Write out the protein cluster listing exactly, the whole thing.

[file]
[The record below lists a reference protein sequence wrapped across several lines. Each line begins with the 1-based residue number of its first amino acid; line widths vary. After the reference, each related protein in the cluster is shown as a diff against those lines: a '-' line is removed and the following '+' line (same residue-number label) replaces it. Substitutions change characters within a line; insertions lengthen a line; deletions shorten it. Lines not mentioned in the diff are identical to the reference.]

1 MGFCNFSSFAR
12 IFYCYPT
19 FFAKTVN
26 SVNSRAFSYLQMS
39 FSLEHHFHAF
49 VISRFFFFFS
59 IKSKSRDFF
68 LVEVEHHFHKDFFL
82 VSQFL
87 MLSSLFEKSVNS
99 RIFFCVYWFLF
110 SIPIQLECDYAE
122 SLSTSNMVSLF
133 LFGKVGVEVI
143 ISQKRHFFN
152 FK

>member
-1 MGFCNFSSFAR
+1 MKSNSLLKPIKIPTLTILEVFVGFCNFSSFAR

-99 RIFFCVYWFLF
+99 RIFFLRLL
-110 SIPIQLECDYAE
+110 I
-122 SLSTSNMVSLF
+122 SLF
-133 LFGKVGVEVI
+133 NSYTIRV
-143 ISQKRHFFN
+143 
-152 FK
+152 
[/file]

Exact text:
[The record below lists a reference protein sequence wrapped across several lines. Each line begins with the 1-based residue number of its first amino acid; line widths vary. After the reference, each related protein in the cluster is shown as a diff against those lines: a '-' line is removed and the following '+' line (same residue-number label) replaces it. Substitutions change characters within a line; insertions lengthen a line; deletions shorten it. Lines not mentioned in the diff are identical to the reference.]

1 MGFCNFSSFAR
12 IFYCYPT
19 FFAKTVN
26 SVNSRAFSYLQMS
39 FSLEHHFHAF
49 VISRFFFFFS
59 IKSKSRDFF
68 LVEVEHHFHKDFFL
82 VSQFL
87 MLSSLFEKSVNS
99 RIFFCVYWFLF
110 SIPIQLECDYAE
122 SLSTSNMVSLF
133 LFGKVGVEVI
143 ISQKRHFFN
152 FK

>member
-1 MGFCNFSSFAR
+1 MKSNSLLKPIKIPTLTILEVFVGFCNFSSFAR

-99 RIFFCVYWFLF
+99 RIFFLRLL
-110 SIPIQLECDYAE
+110 I
-122 SLSTSNMVSLF
+122 SLF
-133 LFGKVGVEVI
+133 NSYTIRV
-143 ISQKRHFFN
+143 
-152 FK
+152 